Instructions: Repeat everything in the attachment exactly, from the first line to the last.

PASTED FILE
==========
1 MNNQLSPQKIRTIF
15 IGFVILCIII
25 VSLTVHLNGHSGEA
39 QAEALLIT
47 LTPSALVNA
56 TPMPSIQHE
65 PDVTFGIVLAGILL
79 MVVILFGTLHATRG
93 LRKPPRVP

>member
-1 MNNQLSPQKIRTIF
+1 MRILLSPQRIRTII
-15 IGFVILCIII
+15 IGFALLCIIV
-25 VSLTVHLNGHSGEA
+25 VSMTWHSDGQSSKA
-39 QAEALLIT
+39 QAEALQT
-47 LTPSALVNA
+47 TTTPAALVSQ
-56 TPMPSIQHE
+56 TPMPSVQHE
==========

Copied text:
1 MNNQLSPQKIRTIF
15 IGFVILCIII
25 VSLTVHLNGHSGEA
39 QAEALLIT
47 LTPSALVNA
56 TPMPSIQHE
65 PDVTFGIVLAGILL
79 MVVILFGTLHATRG
93 LRKPPRVP

>member
-1 MNNQLSPQKIRTIF
+1 MRILLSPQRIRTII
-15 IGFVILCIII
+15 IGFALLCIIV
-25 VSLTVHLNGHSGEA
+25 VSMTWHSDGQSSKA
-39 QAEALLIT
+39 QAEALQT
-47 LTPSALVNA
+47 TTTPAALVSQ
-56 TPMPSIQHE
+56 TPMPSVQHE